LEP

5.3.02
-11

Hall effect in n-germanium with Cobra3

Related topics
Semiconductor, band theory, forbidden zone, intrinsic conduction, extrinsic conduction, valency band, conduction
band, Lorentz force, magneto resistance, Neyer-Neldel Rule.
Principle
The resistance and Hall voltage are measured on a rectangular strip of germanium as a function of the temperature and of
the magnetic field. From the results obtained the energy gap,
specific conductivity, type of charge carrier and the carrier
mobility are determined.
Equipment
Hall effect module,
Hall effect, n-Ge, carrier board
Coil, 600 turns
Iron core, U-shaped, laminated
Pole pieces, plane, 30x30x48 mm, 2
Hall probe, tangent., prot. cap
Power supply 0-12 V DC/6 V, 12 V AC
Tripod base -PASSSupport rod -PASS-, square, l = 250 mm
Right angle clamp -PASSConnecting cord, l = 500 mm, red
Connecting cord, l = 500 mm, blue
Connecting cord, l = 750 mm, black
Cobra3 Basic-Unit

11801.00
11802.01
06514.01
06501.00
06489.00
13610.02
13505.93
02002.55
02025.55
02040.55
07361.01
07361.04
07362.05
12150.00

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1
1
1
1
1
1
1
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1
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Power supply, 12 V
Tesla measuring module
Cobra3 Software Hall
RS 232 data cable
PC, Windows® 95 or higher

12151.99
12109.00
14521.61
14602.00

1
1
1
2

Tasks
1. At constant room temperature and with a uniform magnetic field measure the Hall voltage as a function of the control current and plot the values on a graph (measurement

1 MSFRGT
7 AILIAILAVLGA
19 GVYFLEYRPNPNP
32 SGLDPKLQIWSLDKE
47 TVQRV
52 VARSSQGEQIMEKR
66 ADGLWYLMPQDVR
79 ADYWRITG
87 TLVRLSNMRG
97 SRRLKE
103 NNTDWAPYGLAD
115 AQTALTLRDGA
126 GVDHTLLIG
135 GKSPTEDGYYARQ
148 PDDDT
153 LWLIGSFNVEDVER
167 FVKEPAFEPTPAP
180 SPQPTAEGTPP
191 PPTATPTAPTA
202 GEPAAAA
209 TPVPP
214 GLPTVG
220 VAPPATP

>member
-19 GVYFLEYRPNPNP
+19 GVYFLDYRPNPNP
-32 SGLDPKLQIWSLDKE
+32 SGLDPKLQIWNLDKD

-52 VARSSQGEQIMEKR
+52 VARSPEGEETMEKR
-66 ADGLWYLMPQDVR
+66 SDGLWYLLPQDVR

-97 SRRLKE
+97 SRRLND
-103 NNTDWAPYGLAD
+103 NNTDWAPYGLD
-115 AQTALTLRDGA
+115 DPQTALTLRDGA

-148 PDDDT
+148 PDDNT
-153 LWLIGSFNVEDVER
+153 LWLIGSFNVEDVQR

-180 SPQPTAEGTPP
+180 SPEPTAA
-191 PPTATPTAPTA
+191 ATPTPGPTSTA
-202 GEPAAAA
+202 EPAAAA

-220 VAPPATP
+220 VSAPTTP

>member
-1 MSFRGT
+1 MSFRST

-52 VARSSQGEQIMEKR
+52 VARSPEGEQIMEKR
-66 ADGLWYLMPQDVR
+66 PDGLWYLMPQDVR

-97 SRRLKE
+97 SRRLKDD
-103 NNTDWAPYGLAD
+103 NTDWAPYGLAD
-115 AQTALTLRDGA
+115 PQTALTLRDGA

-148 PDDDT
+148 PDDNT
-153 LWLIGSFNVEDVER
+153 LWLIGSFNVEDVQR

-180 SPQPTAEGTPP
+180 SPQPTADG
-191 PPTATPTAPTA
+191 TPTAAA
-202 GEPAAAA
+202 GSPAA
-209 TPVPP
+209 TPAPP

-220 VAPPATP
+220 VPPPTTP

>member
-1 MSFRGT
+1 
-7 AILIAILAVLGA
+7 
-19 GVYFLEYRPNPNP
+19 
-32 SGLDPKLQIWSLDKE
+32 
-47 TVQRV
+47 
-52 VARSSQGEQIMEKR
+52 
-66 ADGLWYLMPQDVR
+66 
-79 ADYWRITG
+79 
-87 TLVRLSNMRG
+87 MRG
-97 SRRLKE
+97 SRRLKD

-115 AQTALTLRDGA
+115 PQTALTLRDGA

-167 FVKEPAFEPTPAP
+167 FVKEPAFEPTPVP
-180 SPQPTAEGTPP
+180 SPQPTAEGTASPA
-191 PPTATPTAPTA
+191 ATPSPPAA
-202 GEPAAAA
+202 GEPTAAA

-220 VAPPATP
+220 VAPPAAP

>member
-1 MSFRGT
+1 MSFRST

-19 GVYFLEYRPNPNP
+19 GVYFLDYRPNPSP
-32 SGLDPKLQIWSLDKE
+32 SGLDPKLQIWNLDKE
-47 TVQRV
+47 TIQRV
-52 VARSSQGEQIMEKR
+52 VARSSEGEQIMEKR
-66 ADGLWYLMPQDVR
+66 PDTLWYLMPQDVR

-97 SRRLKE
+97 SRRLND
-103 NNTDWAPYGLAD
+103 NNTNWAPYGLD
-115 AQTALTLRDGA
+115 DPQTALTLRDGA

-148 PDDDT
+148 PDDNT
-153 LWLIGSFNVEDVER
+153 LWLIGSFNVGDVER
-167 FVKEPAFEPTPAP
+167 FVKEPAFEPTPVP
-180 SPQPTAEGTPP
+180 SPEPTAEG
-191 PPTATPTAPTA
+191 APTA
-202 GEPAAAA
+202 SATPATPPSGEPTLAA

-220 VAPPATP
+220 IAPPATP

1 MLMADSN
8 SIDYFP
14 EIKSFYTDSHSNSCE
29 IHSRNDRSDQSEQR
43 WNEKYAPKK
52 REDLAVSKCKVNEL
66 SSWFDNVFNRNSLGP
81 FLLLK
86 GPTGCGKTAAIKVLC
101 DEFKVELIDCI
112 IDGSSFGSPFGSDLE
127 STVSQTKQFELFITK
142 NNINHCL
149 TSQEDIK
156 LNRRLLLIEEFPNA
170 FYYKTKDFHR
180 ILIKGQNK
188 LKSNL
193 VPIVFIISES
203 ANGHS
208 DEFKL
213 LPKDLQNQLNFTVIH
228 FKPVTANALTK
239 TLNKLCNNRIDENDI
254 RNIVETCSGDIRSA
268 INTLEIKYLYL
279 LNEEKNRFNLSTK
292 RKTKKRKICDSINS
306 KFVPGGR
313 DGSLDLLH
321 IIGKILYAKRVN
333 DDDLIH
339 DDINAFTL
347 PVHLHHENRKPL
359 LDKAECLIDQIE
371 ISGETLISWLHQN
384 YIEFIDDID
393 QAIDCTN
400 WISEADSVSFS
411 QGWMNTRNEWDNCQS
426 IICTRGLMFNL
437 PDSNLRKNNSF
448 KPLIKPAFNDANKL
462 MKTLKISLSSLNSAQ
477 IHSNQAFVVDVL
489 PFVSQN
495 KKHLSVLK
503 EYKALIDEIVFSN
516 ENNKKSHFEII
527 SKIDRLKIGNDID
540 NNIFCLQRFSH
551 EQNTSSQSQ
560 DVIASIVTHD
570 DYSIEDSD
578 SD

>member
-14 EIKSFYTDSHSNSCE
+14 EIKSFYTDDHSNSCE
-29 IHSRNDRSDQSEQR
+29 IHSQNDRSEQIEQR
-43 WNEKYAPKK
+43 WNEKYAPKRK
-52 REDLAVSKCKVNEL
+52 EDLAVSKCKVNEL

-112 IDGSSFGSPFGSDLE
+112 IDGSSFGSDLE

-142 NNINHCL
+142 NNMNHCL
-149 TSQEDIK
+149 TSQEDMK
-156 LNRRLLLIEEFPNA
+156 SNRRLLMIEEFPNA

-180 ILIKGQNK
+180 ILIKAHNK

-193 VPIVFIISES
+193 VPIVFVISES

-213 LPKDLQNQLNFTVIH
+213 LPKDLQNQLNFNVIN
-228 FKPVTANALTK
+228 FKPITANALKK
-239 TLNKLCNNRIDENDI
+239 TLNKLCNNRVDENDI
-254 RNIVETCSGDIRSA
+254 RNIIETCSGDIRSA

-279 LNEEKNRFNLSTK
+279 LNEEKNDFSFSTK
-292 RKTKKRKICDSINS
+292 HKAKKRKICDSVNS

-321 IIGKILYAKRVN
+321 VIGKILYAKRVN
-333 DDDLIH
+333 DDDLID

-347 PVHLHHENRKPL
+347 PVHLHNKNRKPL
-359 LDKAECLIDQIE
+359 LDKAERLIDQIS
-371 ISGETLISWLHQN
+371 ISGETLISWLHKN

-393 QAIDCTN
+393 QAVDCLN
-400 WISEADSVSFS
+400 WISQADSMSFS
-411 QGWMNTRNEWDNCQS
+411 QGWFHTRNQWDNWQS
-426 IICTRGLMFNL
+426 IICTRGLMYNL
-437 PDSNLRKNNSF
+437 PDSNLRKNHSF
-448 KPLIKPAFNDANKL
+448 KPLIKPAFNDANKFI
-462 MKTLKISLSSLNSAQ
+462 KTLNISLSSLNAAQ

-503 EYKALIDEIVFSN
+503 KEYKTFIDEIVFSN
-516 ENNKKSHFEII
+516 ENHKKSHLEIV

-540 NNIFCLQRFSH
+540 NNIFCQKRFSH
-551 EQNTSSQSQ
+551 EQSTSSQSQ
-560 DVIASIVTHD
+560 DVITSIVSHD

without compensation for error voltage).
2. At room temperature and with a constant control current,
measure the voltage across the specimen as a function of
the magnetic flux density B.
3. Keeping the control current constant measure the voltage
across the specimen as a function of temperature. From
the readings taken, calculate the energy gap of germanium.
4. At room temperature measure the Hall Voltage UH as a
function of the magnetic flux density B. From the readings
taken, determine the Hall coefficient RH and the sign of the
charge carriers. Also calculate the Hall mobility mH and the
carrier density n.
5. Measure the Hall voltage UH as a function of temperature
at uniform magnetic flux density B, and plot the readings
on a graph.

Fig.1: Experiment set-up for Hall Effect Measurements.

PHYWE series of publications • Laboratory Experiments • Physics • PHYWE SYSTEME GMBH & Co. KG • D-37070 Göttingen

25302-11